Low-oxygen pockets found off Alabama coast, raising new fears for sea life
Wednesday, June 09, 2010
Scientists measured two areas of low oxygen off the Alabama coast Tuesday, finding levels below the threshold that marine creatures need to survive.
The first low-oxygen pocket was found on the bottom in about 60 feet of water 12 miles off the coast due south of the mouth of Mobile Bay. The second was in about 100 feet of water 25 miles off the coast.
The low-oxygen layer was about 9 feet thick in each location. Scientists traveled a north-south line during the sampling, so there was no indication as to how wide the areas were.
Scientists said the unusual presence of low-oxygen areas off the coast raises the possibility that the number of oil-eating microbes has swelled because of the millions of gallons of oil in the Gulf.
Water samples collected during the most recent cruise will be analyzed to determine whether oil and oil-consuming microbes were present along the seafloor, said Monty Graham, a University of South Alabama researcher working out of the Dauphin Island Sea Lab.
There is growing concern among scientists that plumes of oil suspended underwater in the Gulf may cause long-term damage to the marine ecosystem.
“I think it adds to the weight of evidence coming from the other people working on those offshore plumes of oil,” said George Crozier, director of the Sea Lab.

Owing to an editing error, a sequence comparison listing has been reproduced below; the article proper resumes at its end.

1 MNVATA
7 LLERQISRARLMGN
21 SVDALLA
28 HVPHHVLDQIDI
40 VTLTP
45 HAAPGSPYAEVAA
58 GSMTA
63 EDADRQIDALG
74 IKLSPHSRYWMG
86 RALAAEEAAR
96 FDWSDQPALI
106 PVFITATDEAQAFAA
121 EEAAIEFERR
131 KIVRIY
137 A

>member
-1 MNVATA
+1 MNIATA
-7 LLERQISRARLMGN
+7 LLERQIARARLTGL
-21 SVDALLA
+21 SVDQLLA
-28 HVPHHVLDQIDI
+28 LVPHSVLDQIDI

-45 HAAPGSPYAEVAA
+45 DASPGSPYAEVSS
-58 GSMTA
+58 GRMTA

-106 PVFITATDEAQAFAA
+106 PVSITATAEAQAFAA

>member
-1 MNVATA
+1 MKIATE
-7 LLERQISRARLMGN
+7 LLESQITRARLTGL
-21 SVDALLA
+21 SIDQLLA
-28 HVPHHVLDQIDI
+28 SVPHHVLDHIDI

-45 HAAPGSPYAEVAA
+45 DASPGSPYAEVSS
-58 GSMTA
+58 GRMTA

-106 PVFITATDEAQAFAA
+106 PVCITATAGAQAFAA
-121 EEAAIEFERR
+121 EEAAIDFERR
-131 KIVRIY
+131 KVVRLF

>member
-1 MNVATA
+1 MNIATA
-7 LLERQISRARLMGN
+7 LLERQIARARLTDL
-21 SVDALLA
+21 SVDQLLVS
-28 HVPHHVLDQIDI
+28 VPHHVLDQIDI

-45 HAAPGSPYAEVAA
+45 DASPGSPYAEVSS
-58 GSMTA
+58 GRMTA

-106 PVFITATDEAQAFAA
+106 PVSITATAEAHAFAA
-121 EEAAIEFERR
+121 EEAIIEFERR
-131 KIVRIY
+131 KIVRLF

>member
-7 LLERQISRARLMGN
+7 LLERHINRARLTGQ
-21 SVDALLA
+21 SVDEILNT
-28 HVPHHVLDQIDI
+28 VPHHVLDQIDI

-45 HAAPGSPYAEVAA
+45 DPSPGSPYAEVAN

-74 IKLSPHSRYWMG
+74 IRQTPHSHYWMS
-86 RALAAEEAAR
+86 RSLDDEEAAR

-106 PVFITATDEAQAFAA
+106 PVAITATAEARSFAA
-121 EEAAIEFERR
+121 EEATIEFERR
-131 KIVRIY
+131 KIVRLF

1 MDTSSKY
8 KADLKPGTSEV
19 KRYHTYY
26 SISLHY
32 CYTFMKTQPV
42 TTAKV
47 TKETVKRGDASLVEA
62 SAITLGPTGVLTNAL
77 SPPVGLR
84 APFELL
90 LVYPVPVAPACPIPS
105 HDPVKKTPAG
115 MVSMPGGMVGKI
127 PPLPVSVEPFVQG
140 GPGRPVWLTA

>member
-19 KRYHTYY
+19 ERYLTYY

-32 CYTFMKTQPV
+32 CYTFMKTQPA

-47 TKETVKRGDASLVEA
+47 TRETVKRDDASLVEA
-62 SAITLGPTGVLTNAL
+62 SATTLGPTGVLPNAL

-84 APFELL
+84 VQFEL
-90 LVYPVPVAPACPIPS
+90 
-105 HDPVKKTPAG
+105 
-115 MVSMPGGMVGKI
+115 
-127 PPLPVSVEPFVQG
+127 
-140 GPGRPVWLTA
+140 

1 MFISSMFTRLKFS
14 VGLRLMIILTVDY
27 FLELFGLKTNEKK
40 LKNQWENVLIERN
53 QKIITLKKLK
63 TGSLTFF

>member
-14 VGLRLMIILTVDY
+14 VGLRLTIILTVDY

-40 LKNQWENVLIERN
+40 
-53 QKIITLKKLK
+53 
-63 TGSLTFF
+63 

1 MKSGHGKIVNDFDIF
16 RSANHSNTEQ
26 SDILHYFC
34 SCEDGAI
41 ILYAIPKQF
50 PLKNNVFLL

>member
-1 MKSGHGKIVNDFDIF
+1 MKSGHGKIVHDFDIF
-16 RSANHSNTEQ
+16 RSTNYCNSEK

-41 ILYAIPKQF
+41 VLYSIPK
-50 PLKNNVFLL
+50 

Oxygen levels have declined steadily since a May 28 sampling effort, Graham said. Levels were between 4 and 6 milligrams per liter at the research sites on May 28. By June 2, they had declined to 3 milligrams per liter or less. Tuesday, researchers measured 1.7 milligrams per liter.
Scientists consider 2 milligrams per liter the threshold for survival.
“Below 2 milligrams per liter, creatures are stressed. Fish will leave an area looking for more oxygen,” Graham said. Creatures that can’t move — barnacles, oysters, mussels and burrowing animals such as the marine worms — will simply die.
Low oxygen in a wide swath of the Gulf off Louisiana is responsible for the infamous dead zone there. Extra nutrients in the water flowing into the Gulf from the Mississippi River feed microbial blooms. Those microbes, both while they are alive and after they die and decay, consume oxygen.
A similar phenomenon appears to be occurring off Alabama. The question, Graham said, was whether the Deepwater Horizon oil spill is responsible for the increased microbial activity.
He said that it is also possible that heavy rains in April and May caused a flush of nutrients to flow into the Gulf from the rivers that drain into Mobile Bay. However, Graham and other scientists have never measured a similar decline in oxygen off the coast despite years’ worth of data from the same sample locations, he said.
Graham’s research is conducted through the Fisheries Oceanography of Coastal Alabama program, with funding from the Alabama Department of Conservation and Natural Resources and National Science Foundation. Data from the research cruises can be viewed at http://focal.disl.org/oil.html